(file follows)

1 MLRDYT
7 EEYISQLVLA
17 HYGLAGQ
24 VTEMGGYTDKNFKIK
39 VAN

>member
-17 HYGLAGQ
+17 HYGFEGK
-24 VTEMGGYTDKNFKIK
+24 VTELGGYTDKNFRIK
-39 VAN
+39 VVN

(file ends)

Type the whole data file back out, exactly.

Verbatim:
1 MLRDYT
7 EEYISQLVLA
17 HYGLAGQ
24 VTEMGGYTDKNFKIK
39 VAN

>member
-17 HYGLAGQ
+17 HYGFEGK
-24 VTEMGGYTDKNFKIK
+24 VTELGGYTDKNFRIK
-39 VAN
+39 VVN